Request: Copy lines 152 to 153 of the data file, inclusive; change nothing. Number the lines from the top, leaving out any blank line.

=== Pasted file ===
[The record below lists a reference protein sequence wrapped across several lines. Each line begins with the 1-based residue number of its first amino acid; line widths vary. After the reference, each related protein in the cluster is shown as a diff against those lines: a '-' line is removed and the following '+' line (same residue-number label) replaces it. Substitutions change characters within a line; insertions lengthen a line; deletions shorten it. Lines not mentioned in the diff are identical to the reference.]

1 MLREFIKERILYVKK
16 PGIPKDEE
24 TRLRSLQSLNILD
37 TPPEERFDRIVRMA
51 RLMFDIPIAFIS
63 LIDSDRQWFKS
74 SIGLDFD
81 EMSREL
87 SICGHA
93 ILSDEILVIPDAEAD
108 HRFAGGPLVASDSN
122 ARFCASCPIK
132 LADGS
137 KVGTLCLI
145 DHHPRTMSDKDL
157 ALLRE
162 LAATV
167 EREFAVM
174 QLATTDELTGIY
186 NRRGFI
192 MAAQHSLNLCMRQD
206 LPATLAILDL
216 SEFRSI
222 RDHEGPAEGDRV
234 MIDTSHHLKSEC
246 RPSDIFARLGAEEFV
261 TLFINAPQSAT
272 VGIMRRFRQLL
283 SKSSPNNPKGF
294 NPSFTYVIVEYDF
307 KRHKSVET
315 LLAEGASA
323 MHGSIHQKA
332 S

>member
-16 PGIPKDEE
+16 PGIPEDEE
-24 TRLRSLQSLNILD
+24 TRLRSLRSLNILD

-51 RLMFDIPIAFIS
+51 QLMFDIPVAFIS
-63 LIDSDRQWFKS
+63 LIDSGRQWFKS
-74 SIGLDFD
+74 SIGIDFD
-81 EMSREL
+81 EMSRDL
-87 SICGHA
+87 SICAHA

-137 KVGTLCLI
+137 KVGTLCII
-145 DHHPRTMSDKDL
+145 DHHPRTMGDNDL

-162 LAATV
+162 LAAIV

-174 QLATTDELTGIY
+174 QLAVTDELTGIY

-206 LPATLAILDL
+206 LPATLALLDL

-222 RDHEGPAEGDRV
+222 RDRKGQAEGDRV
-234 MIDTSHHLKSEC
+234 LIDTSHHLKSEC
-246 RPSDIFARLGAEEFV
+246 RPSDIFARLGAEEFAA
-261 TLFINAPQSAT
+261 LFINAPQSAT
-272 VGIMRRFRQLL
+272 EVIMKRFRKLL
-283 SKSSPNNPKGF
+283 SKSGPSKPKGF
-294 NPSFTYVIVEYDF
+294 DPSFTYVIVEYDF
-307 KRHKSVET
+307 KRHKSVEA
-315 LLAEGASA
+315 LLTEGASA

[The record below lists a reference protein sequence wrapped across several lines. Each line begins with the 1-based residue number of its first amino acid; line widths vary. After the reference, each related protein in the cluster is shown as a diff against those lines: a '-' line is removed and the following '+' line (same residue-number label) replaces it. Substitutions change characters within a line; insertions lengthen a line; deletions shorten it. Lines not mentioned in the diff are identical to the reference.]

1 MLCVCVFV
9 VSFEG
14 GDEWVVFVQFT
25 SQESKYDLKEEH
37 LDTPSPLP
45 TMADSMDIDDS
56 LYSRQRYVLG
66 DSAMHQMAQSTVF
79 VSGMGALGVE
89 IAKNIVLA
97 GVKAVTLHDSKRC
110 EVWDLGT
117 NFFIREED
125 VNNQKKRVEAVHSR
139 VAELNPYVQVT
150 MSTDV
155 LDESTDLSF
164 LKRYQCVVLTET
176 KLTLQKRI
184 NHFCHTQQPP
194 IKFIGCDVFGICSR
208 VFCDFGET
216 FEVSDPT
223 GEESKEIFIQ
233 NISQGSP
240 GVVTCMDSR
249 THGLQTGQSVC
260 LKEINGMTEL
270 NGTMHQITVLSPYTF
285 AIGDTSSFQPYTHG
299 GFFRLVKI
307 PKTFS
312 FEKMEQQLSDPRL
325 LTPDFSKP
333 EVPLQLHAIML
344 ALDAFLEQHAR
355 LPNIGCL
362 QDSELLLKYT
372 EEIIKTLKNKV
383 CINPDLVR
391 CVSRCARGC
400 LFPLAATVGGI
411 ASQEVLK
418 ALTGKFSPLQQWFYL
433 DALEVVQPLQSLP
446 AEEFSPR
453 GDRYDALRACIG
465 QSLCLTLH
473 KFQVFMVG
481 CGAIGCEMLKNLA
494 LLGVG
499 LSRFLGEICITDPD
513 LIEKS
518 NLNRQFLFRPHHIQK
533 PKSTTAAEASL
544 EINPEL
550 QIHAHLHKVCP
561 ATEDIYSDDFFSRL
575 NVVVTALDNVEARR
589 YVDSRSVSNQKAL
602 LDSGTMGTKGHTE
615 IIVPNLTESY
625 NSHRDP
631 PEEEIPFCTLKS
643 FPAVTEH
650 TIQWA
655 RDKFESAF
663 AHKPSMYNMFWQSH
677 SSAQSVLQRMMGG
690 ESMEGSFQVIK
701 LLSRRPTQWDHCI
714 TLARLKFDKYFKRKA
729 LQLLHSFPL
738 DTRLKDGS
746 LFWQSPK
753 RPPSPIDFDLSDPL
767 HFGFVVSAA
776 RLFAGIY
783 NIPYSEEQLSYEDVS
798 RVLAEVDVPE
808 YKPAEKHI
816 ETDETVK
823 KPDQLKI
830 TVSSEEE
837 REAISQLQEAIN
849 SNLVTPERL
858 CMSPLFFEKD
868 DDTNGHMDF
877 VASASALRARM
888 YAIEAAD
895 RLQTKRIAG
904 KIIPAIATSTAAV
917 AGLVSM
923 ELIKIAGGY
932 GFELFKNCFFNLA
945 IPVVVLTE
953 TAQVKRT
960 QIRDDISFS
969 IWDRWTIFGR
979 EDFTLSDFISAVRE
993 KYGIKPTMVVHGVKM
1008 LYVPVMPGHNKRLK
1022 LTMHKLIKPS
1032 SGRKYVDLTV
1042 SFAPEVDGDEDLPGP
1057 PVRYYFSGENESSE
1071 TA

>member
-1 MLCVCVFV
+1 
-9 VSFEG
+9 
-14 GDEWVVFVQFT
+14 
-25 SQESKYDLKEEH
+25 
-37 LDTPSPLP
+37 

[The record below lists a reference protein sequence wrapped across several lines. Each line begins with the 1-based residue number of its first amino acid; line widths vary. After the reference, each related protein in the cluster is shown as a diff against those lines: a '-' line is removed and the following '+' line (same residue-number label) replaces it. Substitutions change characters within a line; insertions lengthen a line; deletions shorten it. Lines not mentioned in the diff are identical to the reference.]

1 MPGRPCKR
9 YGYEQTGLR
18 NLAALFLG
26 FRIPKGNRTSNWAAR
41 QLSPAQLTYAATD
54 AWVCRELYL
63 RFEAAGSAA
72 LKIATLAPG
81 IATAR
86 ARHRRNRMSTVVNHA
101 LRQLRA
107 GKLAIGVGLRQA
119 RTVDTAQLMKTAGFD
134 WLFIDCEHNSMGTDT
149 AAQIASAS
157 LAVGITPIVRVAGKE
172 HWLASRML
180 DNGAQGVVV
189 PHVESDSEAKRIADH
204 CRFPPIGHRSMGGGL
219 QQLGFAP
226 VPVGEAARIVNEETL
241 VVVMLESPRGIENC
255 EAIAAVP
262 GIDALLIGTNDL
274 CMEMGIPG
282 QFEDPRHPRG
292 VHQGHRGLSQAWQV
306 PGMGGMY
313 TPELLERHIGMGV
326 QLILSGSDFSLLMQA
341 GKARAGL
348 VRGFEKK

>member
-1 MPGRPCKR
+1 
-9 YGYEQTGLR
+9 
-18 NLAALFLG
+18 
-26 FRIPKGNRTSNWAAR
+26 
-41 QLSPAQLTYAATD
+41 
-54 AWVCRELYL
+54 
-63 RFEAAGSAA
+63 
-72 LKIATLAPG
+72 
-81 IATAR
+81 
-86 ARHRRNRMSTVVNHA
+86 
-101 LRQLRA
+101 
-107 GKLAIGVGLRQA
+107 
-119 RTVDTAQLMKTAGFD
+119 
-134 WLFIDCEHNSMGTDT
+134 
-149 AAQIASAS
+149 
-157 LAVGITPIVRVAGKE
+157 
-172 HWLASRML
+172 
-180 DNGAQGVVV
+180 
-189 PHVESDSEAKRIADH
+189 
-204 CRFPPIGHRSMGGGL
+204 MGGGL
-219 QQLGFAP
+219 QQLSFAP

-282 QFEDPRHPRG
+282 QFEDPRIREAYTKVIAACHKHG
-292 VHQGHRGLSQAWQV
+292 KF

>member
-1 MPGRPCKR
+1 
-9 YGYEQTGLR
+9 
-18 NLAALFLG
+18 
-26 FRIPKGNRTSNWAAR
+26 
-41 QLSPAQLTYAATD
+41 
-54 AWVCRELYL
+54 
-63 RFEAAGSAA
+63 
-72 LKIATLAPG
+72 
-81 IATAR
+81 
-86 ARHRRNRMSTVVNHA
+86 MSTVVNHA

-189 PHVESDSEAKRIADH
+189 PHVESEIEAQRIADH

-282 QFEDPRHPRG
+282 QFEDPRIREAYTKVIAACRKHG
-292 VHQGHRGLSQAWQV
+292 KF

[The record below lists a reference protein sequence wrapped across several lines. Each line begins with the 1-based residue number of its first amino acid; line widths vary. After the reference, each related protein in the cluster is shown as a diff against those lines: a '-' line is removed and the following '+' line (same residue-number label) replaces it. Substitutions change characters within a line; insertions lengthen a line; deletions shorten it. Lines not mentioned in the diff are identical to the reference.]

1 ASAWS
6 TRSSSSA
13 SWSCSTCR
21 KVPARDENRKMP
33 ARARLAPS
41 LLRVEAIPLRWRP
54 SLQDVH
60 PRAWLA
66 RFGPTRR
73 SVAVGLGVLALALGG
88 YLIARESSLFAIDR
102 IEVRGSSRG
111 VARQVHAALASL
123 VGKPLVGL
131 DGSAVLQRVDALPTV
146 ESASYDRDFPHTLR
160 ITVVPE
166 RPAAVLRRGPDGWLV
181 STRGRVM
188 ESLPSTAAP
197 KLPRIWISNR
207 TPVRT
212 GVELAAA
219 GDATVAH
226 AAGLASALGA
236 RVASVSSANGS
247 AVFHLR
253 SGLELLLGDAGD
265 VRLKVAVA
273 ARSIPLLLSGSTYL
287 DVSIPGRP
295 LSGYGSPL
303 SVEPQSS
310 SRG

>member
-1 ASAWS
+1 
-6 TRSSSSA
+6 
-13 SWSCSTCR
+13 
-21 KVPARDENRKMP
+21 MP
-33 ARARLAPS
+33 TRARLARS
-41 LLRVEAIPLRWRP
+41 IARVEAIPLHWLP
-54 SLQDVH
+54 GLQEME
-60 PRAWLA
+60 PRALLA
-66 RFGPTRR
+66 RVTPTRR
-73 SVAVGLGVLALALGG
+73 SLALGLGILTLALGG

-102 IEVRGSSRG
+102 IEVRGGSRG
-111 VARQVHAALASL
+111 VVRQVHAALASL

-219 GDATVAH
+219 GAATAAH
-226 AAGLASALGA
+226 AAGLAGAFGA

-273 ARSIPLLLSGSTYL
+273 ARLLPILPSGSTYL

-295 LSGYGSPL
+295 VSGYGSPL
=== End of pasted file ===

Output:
729 LQLLHSFPL
738 DTRLKDGS